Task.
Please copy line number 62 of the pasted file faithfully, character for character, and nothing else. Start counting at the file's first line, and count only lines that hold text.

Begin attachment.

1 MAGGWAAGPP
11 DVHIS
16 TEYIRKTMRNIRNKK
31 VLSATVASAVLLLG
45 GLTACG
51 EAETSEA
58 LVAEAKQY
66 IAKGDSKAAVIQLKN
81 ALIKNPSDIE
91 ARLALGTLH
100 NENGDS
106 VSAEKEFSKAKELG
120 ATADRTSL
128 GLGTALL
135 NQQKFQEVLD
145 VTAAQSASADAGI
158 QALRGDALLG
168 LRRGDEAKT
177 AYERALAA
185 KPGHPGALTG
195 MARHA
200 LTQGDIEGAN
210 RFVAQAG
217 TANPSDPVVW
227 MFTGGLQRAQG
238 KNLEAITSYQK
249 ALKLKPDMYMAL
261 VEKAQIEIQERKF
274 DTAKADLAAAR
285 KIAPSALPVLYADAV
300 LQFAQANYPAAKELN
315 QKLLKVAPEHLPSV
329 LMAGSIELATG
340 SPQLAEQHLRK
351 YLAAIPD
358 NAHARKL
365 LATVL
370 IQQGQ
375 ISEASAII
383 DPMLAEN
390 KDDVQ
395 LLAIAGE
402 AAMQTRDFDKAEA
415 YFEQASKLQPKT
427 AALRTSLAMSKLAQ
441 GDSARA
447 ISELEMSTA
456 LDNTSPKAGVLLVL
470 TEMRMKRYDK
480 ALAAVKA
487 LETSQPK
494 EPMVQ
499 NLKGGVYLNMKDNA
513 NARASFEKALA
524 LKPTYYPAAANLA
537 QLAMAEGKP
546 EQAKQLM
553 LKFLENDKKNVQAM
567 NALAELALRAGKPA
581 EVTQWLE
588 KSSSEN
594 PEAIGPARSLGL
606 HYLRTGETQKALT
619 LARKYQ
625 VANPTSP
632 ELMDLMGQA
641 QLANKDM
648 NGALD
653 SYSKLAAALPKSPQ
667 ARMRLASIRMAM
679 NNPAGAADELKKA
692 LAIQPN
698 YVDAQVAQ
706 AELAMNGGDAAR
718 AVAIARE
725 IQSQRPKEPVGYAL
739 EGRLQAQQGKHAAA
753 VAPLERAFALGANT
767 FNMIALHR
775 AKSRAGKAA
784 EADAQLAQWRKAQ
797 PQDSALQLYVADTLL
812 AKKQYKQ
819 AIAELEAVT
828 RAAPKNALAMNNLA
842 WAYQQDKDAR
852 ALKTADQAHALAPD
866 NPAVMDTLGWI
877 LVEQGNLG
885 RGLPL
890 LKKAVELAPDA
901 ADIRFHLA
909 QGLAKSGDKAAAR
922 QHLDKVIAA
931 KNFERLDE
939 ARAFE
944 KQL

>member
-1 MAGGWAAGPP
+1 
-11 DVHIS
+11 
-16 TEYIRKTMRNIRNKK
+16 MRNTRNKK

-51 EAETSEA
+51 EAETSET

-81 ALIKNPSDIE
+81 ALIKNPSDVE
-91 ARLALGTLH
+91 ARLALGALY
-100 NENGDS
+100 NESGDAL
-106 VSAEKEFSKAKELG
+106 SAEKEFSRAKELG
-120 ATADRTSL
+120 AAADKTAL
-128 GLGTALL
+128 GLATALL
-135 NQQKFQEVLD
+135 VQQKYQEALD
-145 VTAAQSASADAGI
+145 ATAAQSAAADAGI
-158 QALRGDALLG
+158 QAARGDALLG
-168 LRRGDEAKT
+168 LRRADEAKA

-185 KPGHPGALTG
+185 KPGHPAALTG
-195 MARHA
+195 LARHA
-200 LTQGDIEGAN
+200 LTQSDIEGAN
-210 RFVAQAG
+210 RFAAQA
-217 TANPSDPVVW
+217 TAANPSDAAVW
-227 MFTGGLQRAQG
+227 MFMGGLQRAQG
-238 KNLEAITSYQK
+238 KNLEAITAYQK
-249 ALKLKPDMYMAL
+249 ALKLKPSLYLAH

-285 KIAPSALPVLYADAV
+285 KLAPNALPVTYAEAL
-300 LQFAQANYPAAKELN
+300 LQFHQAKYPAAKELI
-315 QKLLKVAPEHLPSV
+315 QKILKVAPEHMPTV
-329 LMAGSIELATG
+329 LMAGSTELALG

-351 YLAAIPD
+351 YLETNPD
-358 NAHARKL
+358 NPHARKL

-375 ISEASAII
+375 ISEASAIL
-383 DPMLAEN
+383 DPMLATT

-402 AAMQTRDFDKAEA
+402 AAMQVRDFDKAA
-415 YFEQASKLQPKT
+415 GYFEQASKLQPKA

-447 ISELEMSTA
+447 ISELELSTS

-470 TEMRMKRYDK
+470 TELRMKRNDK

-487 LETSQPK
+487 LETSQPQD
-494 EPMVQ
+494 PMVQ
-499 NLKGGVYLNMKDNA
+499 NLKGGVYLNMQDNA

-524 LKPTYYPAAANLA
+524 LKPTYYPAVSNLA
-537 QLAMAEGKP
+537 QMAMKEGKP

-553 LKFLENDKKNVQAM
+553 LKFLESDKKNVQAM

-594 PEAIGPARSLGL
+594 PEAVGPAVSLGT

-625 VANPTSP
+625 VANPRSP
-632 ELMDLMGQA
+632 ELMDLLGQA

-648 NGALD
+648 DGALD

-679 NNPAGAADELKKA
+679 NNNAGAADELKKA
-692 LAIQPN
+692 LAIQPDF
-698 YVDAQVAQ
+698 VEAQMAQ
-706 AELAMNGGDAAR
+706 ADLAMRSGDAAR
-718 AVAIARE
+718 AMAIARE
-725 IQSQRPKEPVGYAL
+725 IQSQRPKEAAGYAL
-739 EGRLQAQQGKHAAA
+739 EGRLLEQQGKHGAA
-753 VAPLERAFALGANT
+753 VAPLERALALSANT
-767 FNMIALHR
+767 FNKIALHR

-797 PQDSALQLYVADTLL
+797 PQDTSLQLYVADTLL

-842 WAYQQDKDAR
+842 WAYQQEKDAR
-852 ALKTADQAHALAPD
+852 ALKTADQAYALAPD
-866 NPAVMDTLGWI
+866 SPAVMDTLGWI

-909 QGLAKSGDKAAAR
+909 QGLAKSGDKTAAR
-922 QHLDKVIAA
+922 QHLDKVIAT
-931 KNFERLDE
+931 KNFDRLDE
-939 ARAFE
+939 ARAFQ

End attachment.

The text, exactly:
594 PEAIGPARSLGL